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Title:Quantification of benefits of the campus grid operations as a microgrid
Author(s):Nigam, Siddhartha
Advisor(s):Gross, George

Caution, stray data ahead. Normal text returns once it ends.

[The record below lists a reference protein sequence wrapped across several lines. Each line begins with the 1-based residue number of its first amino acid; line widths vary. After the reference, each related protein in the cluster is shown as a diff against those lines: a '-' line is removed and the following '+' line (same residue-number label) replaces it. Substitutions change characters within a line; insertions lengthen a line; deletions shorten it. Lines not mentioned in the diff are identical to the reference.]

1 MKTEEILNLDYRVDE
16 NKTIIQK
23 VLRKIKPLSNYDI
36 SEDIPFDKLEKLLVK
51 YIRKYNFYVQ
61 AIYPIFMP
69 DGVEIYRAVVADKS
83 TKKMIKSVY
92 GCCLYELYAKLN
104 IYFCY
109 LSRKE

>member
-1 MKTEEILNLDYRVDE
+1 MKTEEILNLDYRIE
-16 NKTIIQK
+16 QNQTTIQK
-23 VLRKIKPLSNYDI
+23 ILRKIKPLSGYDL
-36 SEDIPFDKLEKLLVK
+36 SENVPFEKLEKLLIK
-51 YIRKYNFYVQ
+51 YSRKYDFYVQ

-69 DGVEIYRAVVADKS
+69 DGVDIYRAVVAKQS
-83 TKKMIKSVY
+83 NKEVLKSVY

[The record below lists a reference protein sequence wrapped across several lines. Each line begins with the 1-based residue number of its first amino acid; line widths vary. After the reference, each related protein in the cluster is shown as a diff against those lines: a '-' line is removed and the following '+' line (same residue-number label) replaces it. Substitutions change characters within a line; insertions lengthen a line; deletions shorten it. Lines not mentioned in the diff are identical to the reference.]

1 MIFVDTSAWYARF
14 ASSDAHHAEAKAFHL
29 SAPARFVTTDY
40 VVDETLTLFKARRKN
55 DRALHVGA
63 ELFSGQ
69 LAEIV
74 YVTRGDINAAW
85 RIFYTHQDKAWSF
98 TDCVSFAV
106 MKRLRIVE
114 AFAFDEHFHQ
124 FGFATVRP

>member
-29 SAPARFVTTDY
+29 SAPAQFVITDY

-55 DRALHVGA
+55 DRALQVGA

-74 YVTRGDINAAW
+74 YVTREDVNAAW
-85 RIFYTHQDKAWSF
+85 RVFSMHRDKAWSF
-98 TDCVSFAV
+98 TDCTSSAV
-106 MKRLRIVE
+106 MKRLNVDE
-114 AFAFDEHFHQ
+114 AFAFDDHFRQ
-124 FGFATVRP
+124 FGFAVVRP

Department / Program:Electrical & Computer Eng
Discipline:Electrical & Computer Engr
Degree Granting Institution:University of Illinois at Urbana-Champaign
Monte Carlo simulation